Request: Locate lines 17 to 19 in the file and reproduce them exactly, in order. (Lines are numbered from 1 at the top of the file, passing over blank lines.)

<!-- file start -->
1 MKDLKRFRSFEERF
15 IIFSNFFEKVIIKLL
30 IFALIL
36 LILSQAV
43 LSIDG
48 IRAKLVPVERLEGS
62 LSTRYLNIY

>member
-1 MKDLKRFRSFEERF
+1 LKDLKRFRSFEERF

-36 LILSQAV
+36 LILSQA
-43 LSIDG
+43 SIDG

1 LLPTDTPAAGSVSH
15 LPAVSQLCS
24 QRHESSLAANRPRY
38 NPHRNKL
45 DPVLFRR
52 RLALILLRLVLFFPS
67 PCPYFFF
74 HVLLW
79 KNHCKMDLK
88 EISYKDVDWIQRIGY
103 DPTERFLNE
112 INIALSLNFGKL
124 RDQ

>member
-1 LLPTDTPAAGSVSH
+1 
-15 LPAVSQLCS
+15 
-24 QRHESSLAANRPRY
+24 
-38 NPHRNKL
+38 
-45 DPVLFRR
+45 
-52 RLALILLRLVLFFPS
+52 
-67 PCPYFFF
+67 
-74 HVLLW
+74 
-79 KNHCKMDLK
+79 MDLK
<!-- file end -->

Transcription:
24 QRHESSLAANRPRY
38 NPHRNKL
45 DPVLFRR